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Movie review: 'The Myth of the American Sleepover'

The film captures coming of age as it should be rather than the way it really is.

July 29, 2011|By Kevin Thomas

With "The Myth of the American Sleepover," first-time writer-director David Robert Mitchell tells a coming-of-age tale with such freshness and such bemused insight it's as if it has never been told before. Its setting, in the present, is an idyllic Michigan suburb on the last night of summer — just before a new school year starts. Mitchell may focus on several young people but deftly characterizes three to four times that number, and not surprisingly the film won the acting ensemble prize at the South by Southwest Film Festival last year. Mitchell's poignant film marks a significant screen debut not only for the writer-director but also his youthful cast.

In the course of a very long night, these young people try to connect with one other, to pursue certain individuals, to get to all the parties in their spread-out neighborhood — to have fun and to feel adventurous and, above all, experience a sense of belonging. Key are Claire Sloma's Maggie, a pert blond with a pixie haircut, determined to make an impression; Marlon Morton's Rob, intent on tracking down gorgeous twin sisters (Nikita and Jade Ramsey); and Brett Jacobsen's Scott, captivated by a glamorous blond (Madi Ortiz).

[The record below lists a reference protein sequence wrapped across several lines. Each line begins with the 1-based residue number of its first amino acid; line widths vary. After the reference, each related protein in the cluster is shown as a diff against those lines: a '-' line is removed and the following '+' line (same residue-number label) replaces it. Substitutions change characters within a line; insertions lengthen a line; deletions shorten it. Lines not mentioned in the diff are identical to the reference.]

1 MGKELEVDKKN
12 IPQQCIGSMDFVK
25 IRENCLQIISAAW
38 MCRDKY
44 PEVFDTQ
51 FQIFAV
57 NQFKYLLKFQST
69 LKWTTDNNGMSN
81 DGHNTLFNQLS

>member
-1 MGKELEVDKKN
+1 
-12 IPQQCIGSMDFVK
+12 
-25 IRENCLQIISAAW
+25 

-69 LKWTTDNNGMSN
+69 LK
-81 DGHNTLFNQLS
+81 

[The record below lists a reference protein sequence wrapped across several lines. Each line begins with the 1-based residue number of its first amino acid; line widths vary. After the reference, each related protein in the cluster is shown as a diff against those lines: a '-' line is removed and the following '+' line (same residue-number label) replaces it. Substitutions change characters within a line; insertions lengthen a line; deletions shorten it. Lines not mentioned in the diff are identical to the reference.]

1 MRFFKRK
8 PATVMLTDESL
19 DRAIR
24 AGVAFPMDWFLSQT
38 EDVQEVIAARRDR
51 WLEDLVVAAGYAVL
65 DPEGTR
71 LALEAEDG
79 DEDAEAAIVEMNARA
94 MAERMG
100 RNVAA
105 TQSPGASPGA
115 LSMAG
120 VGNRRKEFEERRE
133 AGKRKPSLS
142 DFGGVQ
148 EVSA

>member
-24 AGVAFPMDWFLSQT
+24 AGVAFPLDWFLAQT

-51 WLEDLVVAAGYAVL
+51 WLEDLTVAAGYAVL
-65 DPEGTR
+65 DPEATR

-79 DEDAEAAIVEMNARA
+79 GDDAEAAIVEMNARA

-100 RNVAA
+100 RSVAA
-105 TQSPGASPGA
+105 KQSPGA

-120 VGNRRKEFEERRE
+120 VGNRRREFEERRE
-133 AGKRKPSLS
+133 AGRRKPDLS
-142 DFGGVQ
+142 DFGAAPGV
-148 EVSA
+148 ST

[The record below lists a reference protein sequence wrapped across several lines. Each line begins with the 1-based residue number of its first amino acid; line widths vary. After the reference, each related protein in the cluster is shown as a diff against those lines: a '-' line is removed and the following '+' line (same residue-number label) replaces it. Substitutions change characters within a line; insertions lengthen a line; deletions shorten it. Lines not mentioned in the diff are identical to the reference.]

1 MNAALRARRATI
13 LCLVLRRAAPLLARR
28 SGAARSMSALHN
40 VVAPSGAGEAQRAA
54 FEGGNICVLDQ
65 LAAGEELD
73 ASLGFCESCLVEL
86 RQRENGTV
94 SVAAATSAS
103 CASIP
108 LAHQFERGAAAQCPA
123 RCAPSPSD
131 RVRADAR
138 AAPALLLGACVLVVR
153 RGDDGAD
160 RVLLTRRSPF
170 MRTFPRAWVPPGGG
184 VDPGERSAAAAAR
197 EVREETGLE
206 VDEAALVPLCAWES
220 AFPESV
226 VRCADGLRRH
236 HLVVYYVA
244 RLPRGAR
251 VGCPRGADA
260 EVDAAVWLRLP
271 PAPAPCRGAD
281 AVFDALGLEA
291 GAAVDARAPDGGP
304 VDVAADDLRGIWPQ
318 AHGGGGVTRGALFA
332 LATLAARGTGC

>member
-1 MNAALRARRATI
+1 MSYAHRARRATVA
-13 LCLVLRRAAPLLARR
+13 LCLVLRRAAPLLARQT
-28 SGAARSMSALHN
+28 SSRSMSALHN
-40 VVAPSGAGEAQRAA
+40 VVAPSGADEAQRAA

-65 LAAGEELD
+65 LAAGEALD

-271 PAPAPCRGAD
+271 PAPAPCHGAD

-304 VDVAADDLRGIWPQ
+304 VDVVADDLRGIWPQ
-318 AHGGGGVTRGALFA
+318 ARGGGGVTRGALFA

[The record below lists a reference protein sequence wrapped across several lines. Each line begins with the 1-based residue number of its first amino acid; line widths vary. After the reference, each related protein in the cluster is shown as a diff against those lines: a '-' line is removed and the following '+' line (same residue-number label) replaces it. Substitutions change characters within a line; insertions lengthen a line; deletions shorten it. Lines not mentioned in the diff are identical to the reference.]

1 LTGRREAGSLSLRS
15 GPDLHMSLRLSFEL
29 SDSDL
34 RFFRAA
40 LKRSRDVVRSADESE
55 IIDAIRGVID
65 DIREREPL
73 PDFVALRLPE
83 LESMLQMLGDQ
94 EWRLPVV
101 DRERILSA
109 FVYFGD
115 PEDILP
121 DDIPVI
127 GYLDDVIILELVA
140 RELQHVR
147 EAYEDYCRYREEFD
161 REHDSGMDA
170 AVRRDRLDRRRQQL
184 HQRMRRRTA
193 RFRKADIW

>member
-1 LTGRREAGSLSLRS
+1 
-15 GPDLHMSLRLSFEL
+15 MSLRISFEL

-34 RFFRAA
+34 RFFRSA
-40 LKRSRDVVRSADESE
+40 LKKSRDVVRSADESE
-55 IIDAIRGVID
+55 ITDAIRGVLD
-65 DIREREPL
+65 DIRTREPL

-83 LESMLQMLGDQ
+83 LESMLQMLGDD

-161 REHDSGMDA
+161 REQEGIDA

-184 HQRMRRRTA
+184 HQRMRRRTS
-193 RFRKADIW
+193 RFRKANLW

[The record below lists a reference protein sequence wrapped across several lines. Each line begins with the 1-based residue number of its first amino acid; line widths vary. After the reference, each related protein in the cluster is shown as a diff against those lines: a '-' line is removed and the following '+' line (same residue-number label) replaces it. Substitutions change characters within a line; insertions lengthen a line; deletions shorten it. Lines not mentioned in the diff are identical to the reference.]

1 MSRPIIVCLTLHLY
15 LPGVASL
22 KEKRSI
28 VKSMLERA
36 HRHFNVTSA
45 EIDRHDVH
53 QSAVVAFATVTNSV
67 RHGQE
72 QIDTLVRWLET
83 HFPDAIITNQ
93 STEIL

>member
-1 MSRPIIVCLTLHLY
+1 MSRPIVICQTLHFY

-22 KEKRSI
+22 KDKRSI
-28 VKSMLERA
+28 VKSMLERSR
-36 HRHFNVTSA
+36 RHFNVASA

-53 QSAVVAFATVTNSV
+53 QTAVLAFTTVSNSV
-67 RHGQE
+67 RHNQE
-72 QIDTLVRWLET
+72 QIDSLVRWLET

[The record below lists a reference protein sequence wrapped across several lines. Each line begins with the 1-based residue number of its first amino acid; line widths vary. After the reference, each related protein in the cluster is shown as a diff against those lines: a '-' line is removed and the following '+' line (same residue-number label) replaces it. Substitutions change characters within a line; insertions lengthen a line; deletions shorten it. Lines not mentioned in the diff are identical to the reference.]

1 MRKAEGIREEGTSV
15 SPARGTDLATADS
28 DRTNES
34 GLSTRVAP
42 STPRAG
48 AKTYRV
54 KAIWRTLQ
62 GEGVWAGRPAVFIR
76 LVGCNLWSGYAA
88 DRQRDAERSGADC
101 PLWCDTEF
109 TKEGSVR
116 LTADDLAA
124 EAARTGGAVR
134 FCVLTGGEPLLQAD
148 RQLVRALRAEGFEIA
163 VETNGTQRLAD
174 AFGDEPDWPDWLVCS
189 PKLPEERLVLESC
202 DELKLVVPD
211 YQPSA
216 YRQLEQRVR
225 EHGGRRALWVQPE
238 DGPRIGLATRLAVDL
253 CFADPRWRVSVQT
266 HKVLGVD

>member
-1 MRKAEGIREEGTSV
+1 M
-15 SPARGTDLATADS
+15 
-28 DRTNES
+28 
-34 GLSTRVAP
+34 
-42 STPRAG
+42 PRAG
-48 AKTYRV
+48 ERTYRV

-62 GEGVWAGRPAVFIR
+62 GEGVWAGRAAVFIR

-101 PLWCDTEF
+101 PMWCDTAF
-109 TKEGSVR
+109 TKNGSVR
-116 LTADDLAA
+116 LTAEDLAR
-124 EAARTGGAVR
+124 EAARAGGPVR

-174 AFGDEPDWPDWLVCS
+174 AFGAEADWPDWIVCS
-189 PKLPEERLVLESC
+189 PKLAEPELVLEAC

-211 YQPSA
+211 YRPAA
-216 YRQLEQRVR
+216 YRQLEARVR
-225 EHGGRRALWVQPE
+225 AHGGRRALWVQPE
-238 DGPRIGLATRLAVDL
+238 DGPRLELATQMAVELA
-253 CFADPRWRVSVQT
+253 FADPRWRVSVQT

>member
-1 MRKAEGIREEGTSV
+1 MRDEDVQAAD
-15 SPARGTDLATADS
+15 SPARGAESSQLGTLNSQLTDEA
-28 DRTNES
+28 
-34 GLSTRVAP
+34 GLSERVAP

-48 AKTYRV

It turns out that virtually all of Mitchell's people are highly vulnerable, even those who put forth a fairly convincing façade of self-confidence. The filmmaker may find some of their self-discoveries amusing, but he is above all deeply compassionate.

"The Myth of the American Sleepover's" true achievement — and its strong pull— is in evoking a coming of age as it should be rather than the way it really is.


"The Myth of the American Sleepover." MPAA rating: Unrated. Running time: 1 hour, 33 minutes. At the Nuart through Thursday.

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